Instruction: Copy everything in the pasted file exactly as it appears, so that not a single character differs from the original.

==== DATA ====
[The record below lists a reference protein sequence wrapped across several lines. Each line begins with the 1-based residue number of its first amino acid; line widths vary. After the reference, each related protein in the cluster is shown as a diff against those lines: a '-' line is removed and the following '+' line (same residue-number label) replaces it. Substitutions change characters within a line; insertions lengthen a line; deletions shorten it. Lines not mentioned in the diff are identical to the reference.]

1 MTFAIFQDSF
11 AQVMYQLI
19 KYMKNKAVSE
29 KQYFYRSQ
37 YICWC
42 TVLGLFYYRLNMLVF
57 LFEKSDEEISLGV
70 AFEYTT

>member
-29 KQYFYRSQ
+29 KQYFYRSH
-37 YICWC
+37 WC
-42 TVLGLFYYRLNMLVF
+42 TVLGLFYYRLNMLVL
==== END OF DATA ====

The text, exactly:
[The record below lists a reference protein sequence wrapped across several lines. Each line begins with the 1-based residue number of its first amino acid; line widths vary. After the reference, each related protein in the cluster is shown as a diff against those lines: a '-' line is removed and the following '+' line (same residue-number label) replaces it. Substitutions change characters within a line; insertions lengthen a line; deletions shorten it. Lines not mentioned in the diff are identical to the reference.]

1 MTFAIFQDSF
11 AQVMYQLI
19 KYMKNKAVSE
29 KQYFYRSQ
37 YICWC
42 TVLGLFYYRLNMLVF
57 LFEKSDEEISLGV
70 AFEYTT

>member
-29 KQYFYRSQ
+29 KQYFYRSH
-37 YICWC
+37 WC
-42 TVLGLFYYRLNMLVF
+42 TVLGLFYYRLNMLVL